The TV series of The Darling Buds of May was filmed in the pretty village of Pluckley, but it has another claim to fame - as reputedly the most haunted village in the country, claiming at least 12 ghosts. In the Black Horse pub – once a moated farmhouse dating from 1470 – watch out for the discerning poltergeist who preys only on teetotallers. Take a seat by the door and you might see your orange juice swept aside by an unseen hand. Meanwhile the churchyard of nearby St Nicholas Church is allegedly haunted by a Red Lady who sobs as she searches for the unmarked grave of her stillborn baby.
Pluckley Station opened in 1842 and the timber-framed, Kentish-style clapboard building remains largely unchanged, possibly making it the oldest station in the world. When it was built, the staff would have comprised the stationmaster, two clerks, two signalmen, two porters who doubled as shunters, and a plate layer, or lengths man, who maintained the track. Not much evidence of any of them now!
|Lunch and Tea||
Swan Inn The Street, Little Chart, TN27 0QB (01233 840702). Located 5.8km (3.6 miles) into the walk, the Swan has a riverside garden and serves food all day daily (possibly not Monday - check.)
Black Horse The Street, Pluckley, TN27 0QS (01233 841948). Located 8.2km (5.1 miles) into the walk, this pub has cosy, old-fashioned charm and a pleasant walled garden. It is open 11.30am-11pm daily, with food served noon-3pm and 6-9pm Monday to Thursday, noon-3.30pm and 6.30-9.30pm Friday and Saturday, and noon-4pm Sunday.
St Nicholas Church , also in Pluckley, serves cream teas with home-made jam from the end of May to the end of August.
Dering Arms Station Road, Pluckley, TN27 0RR (01233 840371, www.deringarms.com) . Open 11.30am-3pm, 6-11pm Mon-Sat; noon-4pm Sun. Food served noon-2pm, 6.30-9pm Mon-Sat; noon-2pm Sun. Located beside Pluckley station, this former hunting lodge is now an award-winning seafood restaurant, for which booking is necessary, but you can also have drinks in its bar are.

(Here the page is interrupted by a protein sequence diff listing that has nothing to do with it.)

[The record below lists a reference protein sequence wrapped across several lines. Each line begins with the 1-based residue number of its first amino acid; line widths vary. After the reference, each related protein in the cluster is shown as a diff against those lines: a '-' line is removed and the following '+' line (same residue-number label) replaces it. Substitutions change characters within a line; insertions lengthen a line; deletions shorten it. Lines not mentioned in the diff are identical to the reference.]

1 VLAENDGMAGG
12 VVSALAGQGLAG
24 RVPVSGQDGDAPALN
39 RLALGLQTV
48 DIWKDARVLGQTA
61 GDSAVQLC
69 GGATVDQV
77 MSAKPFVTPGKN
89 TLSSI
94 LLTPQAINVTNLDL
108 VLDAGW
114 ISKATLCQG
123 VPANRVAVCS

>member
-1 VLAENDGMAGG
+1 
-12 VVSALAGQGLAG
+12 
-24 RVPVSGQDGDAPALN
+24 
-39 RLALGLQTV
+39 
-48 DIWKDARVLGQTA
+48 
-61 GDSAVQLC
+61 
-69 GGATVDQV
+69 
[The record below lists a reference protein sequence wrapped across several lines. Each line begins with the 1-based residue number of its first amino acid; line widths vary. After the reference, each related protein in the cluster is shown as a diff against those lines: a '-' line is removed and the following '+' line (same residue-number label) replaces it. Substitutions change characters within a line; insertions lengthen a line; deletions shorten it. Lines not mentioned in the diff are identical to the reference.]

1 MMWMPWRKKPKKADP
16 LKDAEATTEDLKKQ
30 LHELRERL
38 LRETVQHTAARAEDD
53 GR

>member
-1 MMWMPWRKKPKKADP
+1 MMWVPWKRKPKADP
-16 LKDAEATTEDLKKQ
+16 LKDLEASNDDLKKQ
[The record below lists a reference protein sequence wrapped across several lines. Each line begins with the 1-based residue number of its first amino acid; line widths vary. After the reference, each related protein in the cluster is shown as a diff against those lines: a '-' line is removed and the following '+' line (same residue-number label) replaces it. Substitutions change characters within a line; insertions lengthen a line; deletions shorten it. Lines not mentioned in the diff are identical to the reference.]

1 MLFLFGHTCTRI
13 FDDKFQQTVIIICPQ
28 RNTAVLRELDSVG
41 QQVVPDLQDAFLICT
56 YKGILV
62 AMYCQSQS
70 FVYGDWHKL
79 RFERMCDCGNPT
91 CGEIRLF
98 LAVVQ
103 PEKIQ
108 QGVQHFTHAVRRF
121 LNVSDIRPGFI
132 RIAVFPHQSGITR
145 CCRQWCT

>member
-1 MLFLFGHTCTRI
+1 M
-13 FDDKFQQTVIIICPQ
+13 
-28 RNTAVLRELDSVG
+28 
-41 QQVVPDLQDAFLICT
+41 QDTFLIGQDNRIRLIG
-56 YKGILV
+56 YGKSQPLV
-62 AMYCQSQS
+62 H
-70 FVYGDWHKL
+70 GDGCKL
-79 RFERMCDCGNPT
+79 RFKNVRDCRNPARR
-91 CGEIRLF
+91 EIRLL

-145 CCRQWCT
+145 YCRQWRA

On the longer version of the extension, The George Inn (01233 756 304) www.thegeorgeinn.uk.net in Egerton is a possible tea stop, but there are reports in May 2016 that this pub has closed. On both long and short versions of the extension there is the Rose and Crown (01233 840048), which has a delightful rural location admid the fields and is open all afternoon, serving food till 2.30pm and from 6pm Monday to Saturday and all afternoon till 8pm on Sundays
Picnic : Just across the road from the Swan Inn in Little Chart, there is a grassy field beside the church, which makes a good picnic spot. The churchyard at St Nicholas in Pluckley village is another good choice.
[Pre-2010 editions] website version has 2 longer afternoon extensions. See Updates & Comments.
If you have an old (pre 2010) edition of the book, we recommend you use the online version.
After the walk, we would really appreciate your comments
Out: (not a train station)
Back: (not a train station)
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Download and print the PDF file for walk directions. Sorry, the sketch map they refer to is only in the book.